Scott Tobias

Scott Tobias is the film editor of The A.V. Club, the arts and entertainment section of The Onion, where he's worked as a staff writer for over a decade. His reviews have also appeared in Time Out New York, City Pages, The Village Voice, The Nashville Scene, and The Hollywood Reporter. Along with other members of the A.V. Club staff, he co-authored the 2002 interview anthology The Tenacity Of the Cockroach and the new book Inventory, a collection of pop-culture lists.

Though Tobias received a formal education at the University Of Georgia and the University Of Miami, his film education was mostly extracurricular. As a child, he would draw pictures on strips of construction paper and run them through the slats on the saloon doors separating the dining room from the kitchen. As an undergraduate, he would rearrange his class schedule in order to spend long afternoons watching classic films on the 7th floor of the UGA library. He cut his teeth writing review for student newspapers (first review: a pan of the Burt Reynolds comedy Cop and a Half) and started freelancing for the A.V. Club in early 1999.

Tobias currently resides in Chicago, where he shares a too-small apartment with his wife, his daughter, two warring cats and the pug who agitates them.

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Movie Reviews
4:03 pm
Thu May 9, 2013

In 'Sightseers,' A Killing Spree Gone South

Tina (Alice Lowe) and Chris (Steve Oram) in the sour social comedy Sightseers.
Ben Wheatley IFC Films

Originally published on Fri May 10, 2013 9:17 am

Scrub away the gore and the nastier bits of provocation, and Ben Wheatley's Sightseers belongs squarely in the tradition of British classics like Kind Hearts and Coronets and The Ruling Class — satires that transformed simmering class resentment into brittle, nasty dark comedy.

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Movie Reviews
4:03 pm
Thu April 25, 2013

'Pain & Gain': Michael Bay's Suffering Fools

Paul (Dwayne Johnson), Daniel (Mark Wahlberg) and Adrian (Anthony Mackie) are three Miami bodybuilders with big ambitions and not much in the way of smarts.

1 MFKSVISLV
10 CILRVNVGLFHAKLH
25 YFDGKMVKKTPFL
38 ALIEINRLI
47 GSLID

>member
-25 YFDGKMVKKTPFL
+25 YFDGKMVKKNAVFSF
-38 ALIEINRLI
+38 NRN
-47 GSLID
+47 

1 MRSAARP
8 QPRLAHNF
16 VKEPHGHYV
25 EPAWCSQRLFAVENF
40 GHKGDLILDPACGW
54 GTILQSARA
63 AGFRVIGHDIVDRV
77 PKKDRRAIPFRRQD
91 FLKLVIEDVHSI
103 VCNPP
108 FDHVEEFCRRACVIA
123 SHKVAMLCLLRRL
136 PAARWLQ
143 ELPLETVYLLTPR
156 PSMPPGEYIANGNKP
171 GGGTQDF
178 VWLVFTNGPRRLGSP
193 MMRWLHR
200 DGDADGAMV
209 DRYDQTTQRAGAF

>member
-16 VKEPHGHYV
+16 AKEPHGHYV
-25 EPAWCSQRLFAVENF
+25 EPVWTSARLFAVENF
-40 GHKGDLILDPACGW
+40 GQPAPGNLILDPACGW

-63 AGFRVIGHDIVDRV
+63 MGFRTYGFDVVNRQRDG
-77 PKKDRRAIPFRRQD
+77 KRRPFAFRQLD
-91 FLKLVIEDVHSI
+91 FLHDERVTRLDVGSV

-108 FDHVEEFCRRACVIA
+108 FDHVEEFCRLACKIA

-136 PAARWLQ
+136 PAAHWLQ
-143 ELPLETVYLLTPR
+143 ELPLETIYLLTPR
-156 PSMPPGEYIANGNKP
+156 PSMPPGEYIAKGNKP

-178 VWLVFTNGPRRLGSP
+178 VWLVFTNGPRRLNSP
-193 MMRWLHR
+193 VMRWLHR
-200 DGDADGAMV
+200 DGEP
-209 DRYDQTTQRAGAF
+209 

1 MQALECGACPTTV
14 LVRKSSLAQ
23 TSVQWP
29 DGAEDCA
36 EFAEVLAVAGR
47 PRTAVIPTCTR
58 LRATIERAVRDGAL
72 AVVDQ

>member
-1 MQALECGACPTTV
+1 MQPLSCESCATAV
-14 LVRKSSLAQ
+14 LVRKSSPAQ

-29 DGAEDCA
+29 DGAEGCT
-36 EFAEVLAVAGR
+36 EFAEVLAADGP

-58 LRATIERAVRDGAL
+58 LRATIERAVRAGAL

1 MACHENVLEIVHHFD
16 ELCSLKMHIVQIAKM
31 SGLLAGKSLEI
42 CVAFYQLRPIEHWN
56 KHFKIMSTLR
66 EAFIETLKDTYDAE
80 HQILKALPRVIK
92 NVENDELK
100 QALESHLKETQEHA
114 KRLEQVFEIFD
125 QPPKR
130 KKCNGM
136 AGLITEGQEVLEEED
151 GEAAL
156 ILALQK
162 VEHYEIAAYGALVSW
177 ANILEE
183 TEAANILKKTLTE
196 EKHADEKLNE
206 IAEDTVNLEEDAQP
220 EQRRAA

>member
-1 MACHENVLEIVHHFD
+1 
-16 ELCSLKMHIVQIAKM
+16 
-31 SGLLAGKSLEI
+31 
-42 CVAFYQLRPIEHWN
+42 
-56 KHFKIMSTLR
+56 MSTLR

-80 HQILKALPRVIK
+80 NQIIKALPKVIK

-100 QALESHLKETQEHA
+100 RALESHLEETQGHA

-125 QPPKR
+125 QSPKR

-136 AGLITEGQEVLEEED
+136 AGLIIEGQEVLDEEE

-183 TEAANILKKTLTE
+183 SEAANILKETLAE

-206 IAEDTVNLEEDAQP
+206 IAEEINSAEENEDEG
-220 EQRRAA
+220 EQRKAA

Mark Fellman Paramount Pictures

For Michael Bay, the director of Armageddon and the Transformers movies, to comment on the excesses of American culture would be a little like — well, Michael Bay commenting on the excesses of American culture.

And yet that's exactly what he does with Pain & Gain, a stranger-than-fiction yarn about a South Florida crime spree that points and snickers in the direction of precisely the supersized grotesquerie that's long been Bay's stock-in-trade. He blankets the film in a tone of smug self-awareness that obscures everything but its bald hypocrisy.

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Movie Reviews
4:03 pm
Thu April 18, 2013

Effects-Heavy 'Oblivion' Pines For An Analog Past

The enigmatic Julia (Olga Kurylenko) surfaces from the mysterious past of Victoria's husband, Jack (Tom Cruise), a repairman tending drones on a largely abandoned Earth.
Universal Pictures

The score for Oblivion was composed by M83, a superb French electronic outfit that derives its name from one of the spectral pinwheels known as spiral galaxies. I point this out because it's the best element of the movie — a cascade of dreamy synthesizers that registers as appropriately futuristic (at least the future as suggested by '80s pop) while allowing an undercurrent of romantic yearning.

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Movie Reviews
4:03 pm
Thu April 11, 2013

Zany 'It's A Disaster': Anything But

Tracy (Julia Stiles) and Glen (David Cross) are only on their third date when reports of a dirty-bomb explosion prompt them to reconsider the kind of close they want to be.
Oscilloscope Pictures

For all his success as a stand-up comic, as one half of the brilliant HBO sketch comedy Mr. Show With Bob & David and as the hapless Tobias on Arrested Development, David Cross has struggled to find his footing in the movies, remaining relegated mainly to forgettable character roles. (The controversy within the comedy world over his mercenary appearances in the Chipmunks movies has overshadowed the rest of his long cinematic resume.)

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Movie Reviews
6:46 pm
Thu March 28, 2013

What Happened In The Overlook's 'Room 237'?

Documentarian Rodney Ascher remains skeptical about the Shining theories he entertains in Room 237. Still, he gives his nine Stanley Kubrick enthusiasts ample room to explore their ideas — however outlandish.
IFC Films

Of all the great filmmakers, Stanley Kubrick may be the one most associated with control — there's nary an inflection, gesture, camera movement or prop out of place in his movies, and significance invested in every detail.

Tales of his perfectionism have become the stuff of legend: projects developed over years or even decades, open-ended shoots where actors were bullied into 100 takes if necessary, special lenses crafted just to achieve a certain lighting effect in Barry Lyndon, obsessive micromanagement of every aspect of a production.

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